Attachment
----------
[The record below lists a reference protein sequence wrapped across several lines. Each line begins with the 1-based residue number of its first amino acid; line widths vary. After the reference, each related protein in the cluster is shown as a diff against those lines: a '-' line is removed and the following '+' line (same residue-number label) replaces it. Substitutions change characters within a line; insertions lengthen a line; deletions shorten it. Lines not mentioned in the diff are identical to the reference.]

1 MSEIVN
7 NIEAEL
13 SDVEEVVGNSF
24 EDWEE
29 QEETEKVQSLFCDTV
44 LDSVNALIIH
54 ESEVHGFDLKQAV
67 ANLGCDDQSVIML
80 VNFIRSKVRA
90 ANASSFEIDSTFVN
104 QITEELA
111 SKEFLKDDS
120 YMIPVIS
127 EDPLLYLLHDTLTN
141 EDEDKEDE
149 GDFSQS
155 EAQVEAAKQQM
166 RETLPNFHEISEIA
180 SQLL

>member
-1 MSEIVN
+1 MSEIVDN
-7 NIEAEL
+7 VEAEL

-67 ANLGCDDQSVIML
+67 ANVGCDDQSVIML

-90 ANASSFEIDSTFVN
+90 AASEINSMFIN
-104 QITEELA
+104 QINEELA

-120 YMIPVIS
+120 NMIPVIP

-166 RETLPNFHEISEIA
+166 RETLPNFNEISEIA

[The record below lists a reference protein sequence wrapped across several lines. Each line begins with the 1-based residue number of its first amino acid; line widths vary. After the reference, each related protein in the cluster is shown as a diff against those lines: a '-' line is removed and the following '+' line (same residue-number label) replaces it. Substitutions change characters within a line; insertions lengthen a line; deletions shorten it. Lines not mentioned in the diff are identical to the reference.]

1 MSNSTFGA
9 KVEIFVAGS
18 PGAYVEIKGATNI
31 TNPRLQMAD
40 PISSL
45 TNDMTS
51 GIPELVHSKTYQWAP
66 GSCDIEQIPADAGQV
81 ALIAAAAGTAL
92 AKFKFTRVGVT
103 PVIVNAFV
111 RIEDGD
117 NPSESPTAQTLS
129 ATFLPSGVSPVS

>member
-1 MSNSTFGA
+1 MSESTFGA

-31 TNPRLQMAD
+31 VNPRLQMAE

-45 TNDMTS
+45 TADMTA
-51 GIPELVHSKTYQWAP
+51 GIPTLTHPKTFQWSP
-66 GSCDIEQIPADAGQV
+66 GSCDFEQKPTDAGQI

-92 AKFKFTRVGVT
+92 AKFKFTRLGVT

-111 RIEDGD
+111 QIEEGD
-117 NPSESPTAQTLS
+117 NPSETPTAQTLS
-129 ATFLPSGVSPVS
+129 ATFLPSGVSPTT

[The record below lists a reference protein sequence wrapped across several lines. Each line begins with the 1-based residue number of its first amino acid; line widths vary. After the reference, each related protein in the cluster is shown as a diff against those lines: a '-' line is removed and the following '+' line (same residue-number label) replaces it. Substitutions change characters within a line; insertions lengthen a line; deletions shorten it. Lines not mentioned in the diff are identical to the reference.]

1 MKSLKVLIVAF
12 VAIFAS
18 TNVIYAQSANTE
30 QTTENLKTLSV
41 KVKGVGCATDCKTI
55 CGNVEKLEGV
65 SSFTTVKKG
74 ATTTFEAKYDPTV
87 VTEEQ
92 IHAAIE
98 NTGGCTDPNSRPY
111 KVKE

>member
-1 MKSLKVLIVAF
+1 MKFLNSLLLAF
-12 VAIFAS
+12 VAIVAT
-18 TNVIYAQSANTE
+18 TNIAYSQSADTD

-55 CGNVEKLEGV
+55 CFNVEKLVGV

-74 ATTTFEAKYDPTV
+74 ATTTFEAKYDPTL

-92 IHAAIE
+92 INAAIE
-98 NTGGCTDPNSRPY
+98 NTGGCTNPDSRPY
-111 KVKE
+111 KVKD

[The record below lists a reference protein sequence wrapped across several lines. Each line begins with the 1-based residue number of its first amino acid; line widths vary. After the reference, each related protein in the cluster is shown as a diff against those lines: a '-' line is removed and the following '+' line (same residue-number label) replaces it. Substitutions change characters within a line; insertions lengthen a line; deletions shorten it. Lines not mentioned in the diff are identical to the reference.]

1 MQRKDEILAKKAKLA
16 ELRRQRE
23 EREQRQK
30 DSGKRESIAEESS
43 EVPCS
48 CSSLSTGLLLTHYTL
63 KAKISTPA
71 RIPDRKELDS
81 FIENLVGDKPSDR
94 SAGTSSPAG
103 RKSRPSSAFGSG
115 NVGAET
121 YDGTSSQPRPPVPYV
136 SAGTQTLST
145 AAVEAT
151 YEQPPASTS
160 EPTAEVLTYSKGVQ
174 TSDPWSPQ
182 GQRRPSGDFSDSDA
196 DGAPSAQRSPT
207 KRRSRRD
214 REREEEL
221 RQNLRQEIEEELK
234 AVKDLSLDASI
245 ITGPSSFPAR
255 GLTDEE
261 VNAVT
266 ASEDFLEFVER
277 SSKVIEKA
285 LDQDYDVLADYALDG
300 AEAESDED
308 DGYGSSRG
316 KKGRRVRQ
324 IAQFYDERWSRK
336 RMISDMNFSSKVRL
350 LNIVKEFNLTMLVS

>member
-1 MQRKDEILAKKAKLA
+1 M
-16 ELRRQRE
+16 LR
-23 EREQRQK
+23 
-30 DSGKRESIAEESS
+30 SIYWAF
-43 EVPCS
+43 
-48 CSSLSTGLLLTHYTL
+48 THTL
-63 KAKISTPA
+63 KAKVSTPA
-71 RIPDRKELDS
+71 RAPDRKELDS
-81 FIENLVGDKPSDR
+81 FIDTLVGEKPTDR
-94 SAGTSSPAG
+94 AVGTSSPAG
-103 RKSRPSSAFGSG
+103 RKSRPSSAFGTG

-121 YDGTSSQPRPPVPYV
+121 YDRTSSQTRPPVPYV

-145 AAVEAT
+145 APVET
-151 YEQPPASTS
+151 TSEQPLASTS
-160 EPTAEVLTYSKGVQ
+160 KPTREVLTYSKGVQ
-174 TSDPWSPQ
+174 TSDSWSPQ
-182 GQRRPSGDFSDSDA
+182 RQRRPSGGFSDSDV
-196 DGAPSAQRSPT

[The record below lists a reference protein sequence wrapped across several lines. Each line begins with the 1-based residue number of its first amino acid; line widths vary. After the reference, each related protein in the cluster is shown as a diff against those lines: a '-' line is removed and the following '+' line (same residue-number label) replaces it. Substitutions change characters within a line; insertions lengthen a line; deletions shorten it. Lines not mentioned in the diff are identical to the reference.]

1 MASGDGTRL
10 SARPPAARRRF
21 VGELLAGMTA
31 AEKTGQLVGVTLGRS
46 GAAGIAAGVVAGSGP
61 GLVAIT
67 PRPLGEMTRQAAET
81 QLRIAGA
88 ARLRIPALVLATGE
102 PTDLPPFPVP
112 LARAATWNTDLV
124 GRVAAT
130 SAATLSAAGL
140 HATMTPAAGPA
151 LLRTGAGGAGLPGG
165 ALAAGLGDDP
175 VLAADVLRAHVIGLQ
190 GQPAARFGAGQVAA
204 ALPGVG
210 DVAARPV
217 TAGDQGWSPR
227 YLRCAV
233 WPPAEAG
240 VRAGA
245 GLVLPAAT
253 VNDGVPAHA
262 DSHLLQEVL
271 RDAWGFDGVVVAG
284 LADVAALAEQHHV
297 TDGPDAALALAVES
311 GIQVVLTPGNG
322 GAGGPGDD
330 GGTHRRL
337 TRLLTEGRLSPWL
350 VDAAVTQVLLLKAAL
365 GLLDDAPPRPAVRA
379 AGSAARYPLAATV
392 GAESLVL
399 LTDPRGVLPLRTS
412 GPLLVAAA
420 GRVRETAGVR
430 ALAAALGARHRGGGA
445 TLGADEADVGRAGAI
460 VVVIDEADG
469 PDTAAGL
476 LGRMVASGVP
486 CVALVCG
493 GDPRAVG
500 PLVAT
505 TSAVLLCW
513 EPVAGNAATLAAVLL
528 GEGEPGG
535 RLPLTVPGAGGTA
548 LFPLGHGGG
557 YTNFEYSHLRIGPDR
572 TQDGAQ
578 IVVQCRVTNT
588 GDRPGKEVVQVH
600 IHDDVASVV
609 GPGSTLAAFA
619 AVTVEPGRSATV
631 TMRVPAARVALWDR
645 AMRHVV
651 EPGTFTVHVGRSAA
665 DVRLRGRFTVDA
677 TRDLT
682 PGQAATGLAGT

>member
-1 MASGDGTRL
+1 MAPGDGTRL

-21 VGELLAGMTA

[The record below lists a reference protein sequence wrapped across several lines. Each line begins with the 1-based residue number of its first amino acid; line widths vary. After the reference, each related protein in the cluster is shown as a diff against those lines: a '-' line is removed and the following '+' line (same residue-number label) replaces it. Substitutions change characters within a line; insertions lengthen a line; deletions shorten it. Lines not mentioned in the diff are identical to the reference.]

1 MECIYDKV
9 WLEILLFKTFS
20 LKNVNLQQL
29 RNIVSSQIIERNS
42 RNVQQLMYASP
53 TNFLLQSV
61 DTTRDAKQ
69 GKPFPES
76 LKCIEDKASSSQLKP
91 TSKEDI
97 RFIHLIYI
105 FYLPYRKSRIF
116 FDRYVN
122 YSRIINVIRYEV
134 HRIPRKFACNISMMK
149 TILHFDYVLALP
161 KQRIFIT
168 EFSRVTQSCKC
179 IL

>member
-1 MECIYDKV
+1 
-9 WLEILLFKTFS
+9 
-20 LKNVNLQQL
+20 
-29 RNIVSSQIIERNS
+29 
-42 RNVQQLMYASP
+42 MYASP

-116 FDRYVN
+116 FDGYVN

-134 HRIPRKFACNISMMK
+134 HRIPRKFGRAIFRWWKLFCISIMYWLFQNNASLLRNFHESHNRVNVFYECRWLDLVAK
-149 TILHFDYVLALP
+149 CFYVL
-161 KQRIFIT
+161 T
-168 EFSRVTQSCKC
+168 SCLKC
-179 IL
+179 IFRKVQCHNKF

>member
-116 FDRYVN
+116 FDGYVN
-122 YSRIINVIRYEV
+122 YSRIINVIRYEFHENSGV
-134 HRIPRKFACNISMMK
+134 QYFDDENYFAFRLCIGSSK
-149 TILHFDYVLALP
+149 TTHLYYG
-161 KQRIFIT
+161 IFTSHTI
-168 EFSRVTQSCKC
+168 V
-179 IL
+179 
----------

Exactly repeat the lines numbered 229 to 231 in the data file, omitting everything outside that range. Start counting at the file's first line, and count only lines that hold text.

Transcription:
572 TQDGAQ
578 IVVQCRVTNT
588 GDRPGKEVVQVH